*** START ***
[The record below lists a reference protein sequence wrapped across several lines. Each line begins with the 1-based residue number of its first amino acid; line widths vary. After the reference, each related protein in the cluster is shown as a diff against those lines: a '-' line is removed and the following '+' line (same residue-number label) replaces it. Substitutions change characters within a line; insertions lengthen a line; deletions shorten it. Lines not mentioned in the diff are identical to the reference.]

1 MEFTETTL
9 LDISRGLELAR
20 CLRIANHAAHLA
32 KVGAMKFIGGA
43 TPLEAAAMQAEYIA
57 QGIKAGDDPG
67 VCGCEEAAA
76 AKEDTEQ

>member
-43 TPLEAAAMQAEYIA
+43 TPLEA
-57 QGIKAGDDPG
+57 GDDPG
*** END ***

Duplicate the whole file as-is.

[The record below lists a reference protein sequence wrapped across several lines. Each line begins with the 1-based residue number of its first amino acid; line widths vary. After the reference, each related protein in the cluster is shown as a diff against those lines: a '-' line is removed and the following '+' line (same residue-number label) replaces it. Substitutions change characters within a line; insertions lengthen a line; deletions shorten it. Lines not mentioned in the diff are identical to the reference.]

1 MEFTETTL
9 LDISRGLELAR
20 CLRIANHAAHLA
32 KVGAMKFIGGA
43 TPLEAAAMQAEYIA
57 QGIKAGDDPG
67 VCGCEEAAA
76 AKEDTEQ

>member
-43 TPLEAAAMQAEYIA
+43 TPLEA
-57 QGIKAGDDPG
+57 GDDPG